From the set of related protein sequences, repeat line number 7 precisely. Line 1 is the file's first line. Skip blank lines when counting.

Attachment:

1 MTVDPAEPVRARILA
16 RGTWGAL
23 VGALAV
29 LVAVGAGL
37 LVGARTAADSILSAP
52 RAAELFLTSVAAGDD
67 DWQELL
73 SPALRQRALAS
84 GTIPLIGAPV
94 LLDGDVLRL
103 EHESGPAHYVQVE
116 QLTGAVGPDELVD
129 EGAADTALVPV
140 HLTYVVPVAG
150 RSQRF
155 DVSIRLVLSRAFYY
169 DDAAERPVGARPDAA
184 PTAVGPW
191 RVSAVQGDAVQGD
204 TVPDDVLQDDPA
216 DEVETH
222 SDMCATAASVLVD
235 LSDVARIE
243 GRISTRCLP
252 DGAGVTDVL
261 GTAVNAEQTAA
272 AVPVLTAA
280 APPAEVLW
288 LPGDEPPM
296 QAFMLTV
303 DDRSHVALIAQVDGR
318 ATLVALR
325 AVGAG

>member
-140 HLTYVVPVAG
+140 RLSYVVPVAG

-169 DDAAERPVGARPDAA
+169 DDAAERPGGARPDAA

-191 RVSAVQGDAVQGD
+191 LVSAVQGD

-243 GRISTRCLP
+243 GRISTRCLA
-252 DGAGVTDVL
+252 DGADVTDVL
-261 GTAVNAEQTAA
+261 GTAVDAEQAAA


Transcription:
67 DWQELL